Air-quality monitors to stay in Loudon for now

TDEC says it has gathered enough data to assess risk

Hugh G. Willett,

The Tennessee Department of Environment and Conservation has decided for the time being not to remove two air-quality monitoring stations from Loudon County.

Representatives of TDEC and the Environmental Protection Agency addressed a meeting of the Loudon County Air Quality Task Force on Thursday to dispel rumors that the monitors would be removed and to explain plans for future analysis of the data.

One of the two monitors that measure toxic concentrations in the air might be removed sometime next year, but that is because TDEC has gathered enough data from the two existing monitors over the last five years to perform a risk assessment, said Barry Stevens, director of the Air Quality Division of TDEC.

"We're not trying to walk away from this," Stevens said. "We've put five years into this effort."

Mike Crosby, chairman of the Loudon Air Quality Task Force, said his group was concerned the monitors might be removed before the data had been analyzed.

Previous studies show that Loudon County has some the highest rates of air-quality-related illnesses in the state, he said.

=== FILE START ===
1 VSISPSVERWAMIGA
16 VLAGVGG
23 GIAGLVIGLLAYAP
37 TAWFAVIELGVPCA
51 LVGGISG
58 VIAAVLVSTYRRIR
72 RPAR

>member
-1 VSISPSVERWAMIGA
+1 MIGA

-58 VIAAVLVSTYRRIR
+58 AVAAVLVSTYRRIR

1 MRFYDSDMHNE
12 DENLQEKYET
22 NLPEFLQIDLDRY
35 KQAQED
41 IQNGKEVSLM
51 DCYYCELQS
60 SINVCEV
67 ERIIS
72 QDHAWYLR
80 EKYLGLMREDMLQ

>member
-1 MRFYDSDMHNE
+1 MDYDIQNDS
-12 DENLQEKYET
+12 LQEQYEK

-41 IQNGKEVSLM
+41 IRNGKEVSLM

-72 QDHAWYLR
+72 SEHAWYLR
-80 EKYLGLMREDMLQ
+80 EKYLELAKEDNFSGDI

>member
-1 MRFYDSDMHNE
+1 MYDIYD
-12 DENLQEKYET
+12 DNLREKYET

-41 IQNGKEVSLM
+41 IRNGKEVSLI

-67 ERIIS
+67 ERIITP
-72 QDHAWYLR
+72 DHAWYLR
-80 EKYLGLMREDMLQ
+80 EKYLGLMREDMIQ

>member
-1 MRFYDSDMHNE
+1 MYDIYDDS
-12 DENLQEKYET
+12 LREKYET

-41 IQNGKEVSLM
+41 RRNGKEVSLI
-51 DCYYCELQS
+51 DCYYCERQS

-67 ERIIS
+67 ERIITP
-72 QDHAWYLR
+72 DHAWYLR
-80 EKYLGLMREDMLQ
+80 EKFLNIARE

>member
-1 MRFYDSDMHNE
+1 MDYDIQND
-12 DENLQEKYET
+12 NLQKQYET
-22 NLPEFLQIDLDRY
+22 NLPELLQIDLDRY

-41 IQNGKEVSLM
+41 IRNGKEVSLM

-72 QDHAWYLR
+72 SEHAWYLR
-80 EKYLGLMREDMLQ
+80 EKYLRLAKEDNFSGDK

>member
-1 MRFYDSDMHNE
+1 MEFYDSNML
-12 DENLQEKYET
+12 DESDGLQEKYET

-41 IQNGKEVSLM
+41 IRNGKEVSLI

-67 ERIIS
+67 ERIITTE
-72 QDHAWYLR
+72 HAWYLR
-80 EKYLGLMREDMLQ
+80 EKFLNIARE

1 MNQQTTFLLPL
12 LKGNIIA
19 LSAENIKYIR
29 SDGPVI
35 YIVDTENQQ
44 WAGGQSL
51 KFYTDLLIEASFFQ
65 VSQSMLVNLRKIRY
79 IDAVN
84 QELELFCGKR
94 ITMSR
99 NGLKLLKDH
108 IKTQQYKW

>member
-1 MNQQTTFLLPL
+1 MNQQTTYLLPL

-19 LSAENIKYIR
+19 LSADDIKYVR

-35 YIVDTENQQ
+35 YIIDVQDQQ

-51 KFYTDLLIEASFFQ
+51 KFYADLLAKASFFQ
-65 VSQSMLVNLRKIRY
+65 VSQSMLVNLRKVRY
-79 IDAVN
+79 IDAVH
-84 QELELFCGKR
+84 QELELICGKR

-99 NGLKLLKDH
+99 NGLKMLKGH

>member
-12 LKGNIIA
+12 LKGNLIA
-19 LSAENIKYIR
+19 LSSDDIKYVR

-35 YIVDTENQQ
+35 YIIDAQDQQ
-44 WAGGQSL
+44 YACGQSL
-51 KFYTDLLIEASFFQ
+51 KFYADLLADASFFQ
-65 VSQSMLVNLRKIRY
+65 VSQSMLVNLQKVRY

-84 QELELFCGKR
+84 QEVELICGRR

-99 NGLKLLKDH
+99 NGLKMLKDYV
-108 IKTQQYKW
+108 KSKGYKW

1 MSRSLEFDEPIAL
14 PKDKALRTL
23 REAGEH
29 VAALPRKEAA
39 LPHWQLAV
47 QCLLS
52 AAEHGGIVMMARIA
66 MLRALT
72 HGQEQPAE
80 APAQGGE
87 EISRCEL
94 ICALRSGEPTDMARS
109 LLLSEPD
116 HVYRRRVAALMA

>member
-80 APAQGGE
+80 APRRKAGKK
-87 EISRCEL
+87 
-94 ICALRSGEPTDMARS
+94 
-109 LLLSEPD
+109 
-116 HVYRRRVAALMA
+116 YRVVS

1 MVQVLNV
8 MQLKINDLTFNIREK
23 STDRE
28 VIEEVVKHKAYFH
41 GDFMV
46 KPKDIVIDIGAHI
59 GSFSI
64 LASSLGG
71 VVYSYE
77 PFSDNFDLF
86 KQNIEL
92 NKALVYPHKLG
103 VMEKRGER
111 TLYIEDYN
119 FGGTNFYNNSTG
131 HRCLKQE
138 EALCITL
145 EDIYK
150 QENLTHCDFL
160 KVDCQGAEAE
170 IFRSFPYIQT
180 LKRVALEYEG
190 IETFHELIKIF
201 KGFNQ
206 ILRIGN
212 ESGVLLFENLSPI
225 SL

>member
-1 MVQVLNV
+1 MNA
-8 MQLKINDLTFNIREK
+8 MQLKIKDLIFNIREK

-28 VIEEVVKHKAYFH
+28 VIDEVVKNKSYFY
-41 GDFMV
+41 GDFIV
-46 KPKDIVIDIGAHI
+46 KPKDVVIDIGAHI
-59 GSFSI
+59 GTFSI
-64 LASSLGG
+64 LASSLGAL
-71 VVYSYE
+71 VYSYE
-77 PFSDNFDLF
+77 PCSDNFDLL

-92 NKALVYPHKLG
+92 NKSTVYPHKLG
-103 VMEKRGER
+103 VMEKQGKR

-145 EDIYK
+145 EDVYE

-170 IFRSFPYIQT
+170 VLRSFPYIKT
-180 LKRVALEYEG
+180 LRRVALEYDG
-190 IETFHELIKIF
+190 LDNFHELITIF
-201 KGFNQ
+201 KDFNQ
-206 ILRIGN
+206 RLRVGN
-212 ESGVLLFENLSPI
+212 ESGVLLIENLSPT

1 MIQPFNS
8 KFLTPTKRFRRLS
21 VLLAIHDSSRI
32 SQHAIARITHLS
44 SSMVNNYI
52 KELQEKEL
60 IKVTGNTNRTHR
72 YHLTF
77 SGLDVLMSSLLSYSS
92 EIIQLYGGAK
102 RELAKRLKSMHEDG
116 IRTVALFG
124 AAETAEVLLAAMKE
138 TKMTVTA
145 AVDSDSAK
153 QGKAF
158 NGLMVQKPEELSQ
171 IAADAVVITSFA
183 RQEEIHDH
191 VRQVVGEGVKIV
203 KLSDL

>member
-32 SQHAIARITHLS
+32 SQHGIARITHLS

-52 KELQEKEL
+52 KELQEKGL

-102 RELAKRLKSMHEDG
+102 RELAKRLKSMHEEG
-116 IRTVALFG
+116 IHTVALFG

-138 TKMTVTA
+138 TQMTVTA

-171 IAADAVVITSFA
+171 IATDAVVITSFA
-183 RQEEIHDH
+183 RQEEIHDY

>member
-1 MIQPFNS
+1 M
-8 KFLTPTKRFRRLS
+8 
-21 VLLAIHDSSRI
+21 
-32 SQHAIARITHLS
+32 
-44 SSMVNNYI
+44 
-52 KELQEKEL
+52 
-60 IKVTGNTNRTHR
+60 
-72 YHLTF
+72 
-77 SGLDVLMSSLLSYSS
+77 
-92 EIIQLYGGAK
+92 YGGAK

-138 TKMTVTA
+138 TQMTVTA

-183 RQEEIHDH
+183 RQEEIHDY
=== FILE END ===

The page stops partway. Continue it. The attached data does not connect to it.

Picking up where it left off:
Stevens explained that because there had not been significant changes in the level of toxic chemicals detected by the monitors over several years, there was little to be gained by further measurement.

The next step is to analyze the data from the monitors to try to create a risk-assessment analysis, said Ken Mitchell, chief of the EPA's Southeast Clean Air Division in Atlanta. The monitors have created a rich data set over the last five years, he said. "Good science says let the data guide you on what to do," Mitchell said.

The EPA analysis should begin in January and will attempt to assess the risk, which will lead to the risk-management stage.